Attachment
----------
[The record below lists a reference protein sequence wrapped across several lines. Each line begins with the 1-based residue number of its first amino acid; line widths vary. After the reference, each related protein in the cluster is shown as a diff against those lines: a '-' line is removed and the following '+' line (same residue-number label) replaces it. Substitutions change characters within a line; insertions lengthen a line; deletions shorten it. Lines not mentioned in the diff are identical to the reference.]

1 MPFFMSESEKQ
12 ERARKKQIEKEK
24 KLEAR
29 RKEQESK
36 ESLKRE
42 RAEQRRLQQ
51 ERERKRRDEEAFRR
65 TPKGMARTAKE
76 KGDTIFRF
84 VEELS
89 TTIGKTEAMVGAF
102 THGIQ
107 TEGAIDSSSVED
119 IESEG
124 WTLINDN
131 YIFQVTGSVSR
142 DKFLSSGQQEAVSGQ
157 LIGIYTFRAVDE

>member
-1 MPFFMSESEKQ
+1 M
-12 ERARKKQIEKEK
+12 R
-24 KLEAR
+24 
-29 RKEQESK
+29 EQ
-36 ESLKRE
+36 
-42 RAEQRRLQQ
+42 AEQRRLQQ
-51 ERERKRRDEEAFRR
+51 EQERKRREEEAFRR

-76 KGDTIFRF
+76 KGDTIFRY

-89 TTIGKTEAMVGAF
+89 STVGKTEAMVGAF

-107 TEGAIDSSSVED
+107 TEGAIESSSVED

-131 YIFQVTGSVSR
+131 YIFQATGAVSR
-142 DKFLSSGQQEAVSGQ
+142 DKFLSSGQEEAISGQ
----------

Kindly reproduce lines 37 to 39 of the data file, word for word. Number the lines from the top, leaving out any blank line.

-89 TTIGKTEAMVGAF
+89 STVGKTEAMVGAF

-107 TEGAIDSSSVED